In 2019, following several years of engaging centering prayer and other forms of Christian meditation as my primary spiritual formation practice, I began to feel a call toward a broader understanding of contemplative practice.
Whereas my Centering Prayer teachers, led by Cynthia Bourgeault, made that practice seem like the end-all, be-all, I was becoming more assured by my own experience that there was more to “inner work” than just meditation – and that a contemplative life is about far more than the 20 minute sit. (This inkling was backed up by my work with Richard Rohr and the teachings of angel Kyodo williams.)
And in the process of recognizing this, I found myself viewing inner work within the context of three distinct, yet interconnected, levels.
When we experience this imperfect world, no matter our position within it and with all the illusions it foists upon us, none of us come away unscarred.
We respond by creating constricting narratives of our own about who we are, ones that can be confirmed again and again by the world outside us as well as within. Over time, these internal narratives blend together with the constricting narratives of capitalism, meritocracy, white supremacy, heteronormativity, and dualism until we find ourselves wrapped in a personality that doesn’t quite feel like us.
If we don’t engage in embodied, personal inner work, we can numb out to these feelings and live our lives on autopilot, or worse, we can walk down the street as curmudgeons, blowing the under-examined traumas of our lives through the bodies of those around us.
Examples of personal inner work might include practices like therapy, meditation, long walks in nature, journaling, or for me, working with tools like the Enneagram.
I really believe inner work is never isolated work.
Our presence and posture is deeply impacted by and interconnected within the webs of our communities. We live and work and play within communities and embodied cultures; we operate within societal systems that incentivize us to think and operate in very specific ways.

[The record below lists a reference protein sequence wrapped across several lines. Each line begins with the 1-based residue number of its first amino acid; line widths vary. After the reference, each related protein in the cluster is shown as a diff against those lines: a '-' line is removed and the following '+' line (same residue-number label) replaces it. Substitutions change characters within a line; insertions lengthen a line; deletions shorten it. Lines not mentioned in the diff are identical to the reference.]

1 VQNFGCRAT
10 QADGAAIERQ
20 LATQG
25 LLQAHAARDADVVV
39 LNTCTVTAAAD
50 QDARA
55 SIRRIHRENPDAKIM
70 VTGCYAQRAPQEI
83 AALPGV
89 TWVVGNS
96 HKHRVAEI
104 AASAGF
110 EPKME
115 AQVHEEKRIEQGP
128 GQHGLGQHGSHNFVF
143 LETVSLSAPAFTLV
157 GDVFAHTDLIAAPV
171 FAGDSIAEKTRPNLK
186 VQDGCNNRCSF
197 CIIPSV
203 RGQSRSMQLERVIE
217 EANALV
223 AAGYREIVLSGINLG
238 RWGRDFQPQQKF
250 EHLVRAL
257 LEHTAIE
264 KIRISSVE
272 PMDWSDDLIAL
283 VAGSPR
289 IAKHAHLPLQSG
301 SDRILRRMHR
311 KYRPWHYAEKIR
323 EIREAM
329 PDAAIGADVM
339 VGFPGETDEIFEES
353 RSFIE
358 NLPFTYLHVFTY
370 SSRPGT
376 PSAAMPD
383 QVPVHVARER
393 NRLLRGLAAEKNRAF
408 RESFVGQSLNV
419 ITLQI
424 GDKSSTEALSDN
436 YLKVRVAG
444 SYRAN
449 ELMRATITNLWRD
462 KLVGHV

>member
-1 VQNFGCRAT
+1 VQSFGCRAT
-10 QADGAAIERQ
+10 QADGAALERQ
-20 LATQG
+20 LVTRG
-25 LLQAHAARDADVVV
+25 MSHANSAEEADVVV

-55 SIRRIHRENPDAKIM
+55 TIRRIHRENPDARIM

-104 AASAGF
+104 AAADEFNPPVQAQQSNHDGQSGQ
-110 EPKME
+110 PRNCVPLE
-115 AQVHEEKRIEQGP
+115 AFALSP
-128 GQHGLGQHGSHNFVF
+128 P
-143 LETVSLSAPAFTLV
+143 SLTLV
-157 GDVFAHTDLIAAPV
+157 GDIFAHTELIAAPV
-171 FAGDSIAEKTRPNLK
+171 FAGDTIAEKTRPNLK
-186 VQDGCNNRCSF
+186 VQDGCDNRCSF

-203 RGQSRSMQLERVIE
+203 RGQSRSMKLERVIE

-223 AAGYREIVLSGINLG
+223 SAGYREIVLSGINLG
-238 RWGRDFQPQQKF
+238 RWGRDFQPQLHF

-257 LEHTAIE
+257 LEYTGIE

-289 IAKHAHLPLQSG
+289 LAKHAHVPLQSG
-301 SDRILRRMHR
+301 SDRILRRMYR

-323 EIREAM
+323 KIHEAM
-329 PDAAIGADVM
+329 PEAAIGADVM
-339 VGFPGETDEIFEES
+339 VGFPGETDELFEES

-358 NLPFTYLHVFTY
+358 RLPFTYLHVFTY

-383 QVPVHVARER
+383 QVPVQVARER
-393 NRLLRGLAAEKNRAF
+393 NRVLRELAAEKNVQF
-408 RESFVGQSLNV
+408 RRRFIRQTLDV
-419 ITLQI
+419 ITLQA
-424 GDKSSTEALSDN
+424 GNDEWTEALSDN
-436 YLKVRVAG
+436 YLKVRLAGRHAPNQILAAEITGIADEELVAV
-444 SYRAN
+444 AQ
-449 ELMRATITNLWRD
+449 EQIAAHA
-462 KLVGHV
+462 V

Inner work isn’t therefore just about us. It’s an invitation into becoming aware of and understanding what collective stories and behaviors exist around us, how power dynamics work, what goes “unsaid” in different spaces, how decisions get made, and how our bodies are dancing in the midst of all these factors.
It’s an invitation to participate in healing and the forming of communities of solidarity and honesty.
As Rev. angel Kyodo williams says:
“Love and Justice are not two. Without inner change, there can be no outer change. Without collective change, no change matters.”
Some examples of inner work at the communal level: examining the narratives and stories told within our communities, participating relationally in healing and truth telling within organizations, working to form communities of solidarity and honesty.
At this level, we work with the ways in which systems deemed “too big to fail” have perpetuated and infused themselves into our political systems, communities, along with our identities, worldviews, and spiritualities.
Just a couple of these systems:
- American prisons
- White supremacy
When we work at the societal level, we sit with the ways we’ve responded and continue to respond to harm. There is a tempering of our body so that we might engage in activist work, not from a position of colonizing, fixing, or saving, but with soft eyes, a vision of wholeness, and a healing posture.
Examples might include practices of solidarity, collective lament, naming the unnamed, and organized activism.
A Deeper Vision for Spiritual Formation
Unfortunately, this kind of inner examination and collective participation is not what many spaces claiming “inner work” and “spiritual formation” have tended to do. Instead, they provide answers, teach certainty, and emphasize self-sustaining solutions.
But inner work is not about fixing, saving, solving, correcting, colonizing, or optimizing anything.
It is a slow, gentle, embodied process of building one’s capacity to carry a healing posture a little bit more today than yesterday. And a little bit more tomorrow than today.
The process of inner work opens us – in our bodies, in our communities, in our worldviews, and in our spiritualities – to an experience of what adrienne maree brown calls “the tingling prickling aliveness of interconnection, of history, of futures becoming possible.”
It brings us into an experience of deep spiritual formation.